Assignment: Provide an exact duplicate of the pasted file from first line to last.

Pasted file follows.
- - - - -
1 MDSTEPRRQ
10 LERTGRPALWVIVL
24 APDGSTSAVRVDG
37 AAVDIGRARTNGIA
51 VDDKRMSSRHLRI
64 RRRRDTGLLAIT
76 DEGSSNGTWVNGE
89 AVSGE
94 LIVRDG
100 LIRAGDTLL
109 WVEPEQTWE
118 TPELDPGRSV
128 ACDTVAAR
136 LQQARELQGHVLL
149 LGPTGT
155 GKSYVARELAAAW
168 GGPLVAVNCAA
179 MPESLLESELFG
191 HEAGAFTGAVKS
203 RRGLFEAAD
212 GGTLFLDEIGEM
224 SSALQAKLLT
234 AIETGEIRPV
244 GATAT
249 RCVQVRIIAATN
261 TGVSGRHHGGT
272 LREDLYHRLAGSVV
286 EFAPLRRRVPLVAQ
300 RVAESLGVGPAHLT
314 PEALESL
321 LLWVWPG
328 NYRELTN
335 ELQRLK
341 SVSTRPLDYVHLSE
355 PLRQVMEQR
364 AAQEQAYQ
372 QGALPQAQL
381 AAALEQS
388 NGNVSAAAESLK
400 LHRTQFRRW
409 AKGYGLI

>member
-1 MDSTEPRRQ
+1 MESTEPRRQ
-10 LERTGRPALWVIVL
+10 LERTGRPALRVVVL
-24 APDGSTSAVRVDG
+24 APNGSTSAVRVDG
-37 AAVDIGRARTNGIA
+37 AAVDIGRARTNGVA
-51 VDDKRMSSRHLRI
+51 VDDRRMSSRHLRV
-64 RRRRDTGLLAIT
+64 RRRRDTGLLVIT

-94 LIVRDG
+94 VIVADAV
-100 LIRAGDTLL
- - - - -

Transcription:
1 MDSTEPRRQ
10 LERTGRPALWVIVL
24 APDGSTSAVRVDG
37 AAVDIGRARTNGIA
51 VDDKRMSSRHLRI
64 RRRRDTGLLAIT
76 DEGSSNGTWVNGE
89 AVSGE
94 LIVRDG
100 LIRAGDTLL
109 WVEPEQTWE
118 TPELDPGRSV
128 ACDTVAAR
136 LQQARELQGHVLL
149 LGPTGT
155 GKSYVARELAAAW
168 GGPLVAVNCAA
179 MPESLLESELFG
191 HEAGAFTGAVKS
203 RRGLFEAAD
212 GGTLFLDEIGEM
224 SSALQAKLLT
234 AIETGEIRPV
244 GATAT
249 RCVQVRIIAATN
261 TGVSGRHHGGT
272 LREDLYHRLAGSVV
286 EFAPLRRRVPLVAQ
300 RVAESLGVGPAHLT
314 PEALESL
321 LLWVWPG
328 NYRELTN
335 ELQRLK
341 SVSTRPLDYVHLSE
355 PLRQVMEQR
364 AAQEQAYQ
372 QGALPQAQL
381 AAALEQS
388 NGNVSAAAESLK
400 LHRTQFRRW
409 AKGYGLI

>member
-1 MDSTEPRRQ
+1 MESTEPRRQ
-10 LERTGRPALWVIVL
+10 LERTGRPALRVVVL
-24 APDGSTSAVRVDG
+24 APNGSTSAVRVDG
-37 AAVDIGRARTNGIA
+37 AAVDIGRARTNGVA
-51 VDDKRMSSRHLRI
+51 VDDRRMSSRHLRV
-64 RRRRDTGLLAIT
+64 RRRRDTGLLVIT

-94 LIVRDG
+94 VIVADAV
-100 LIRAGDTLL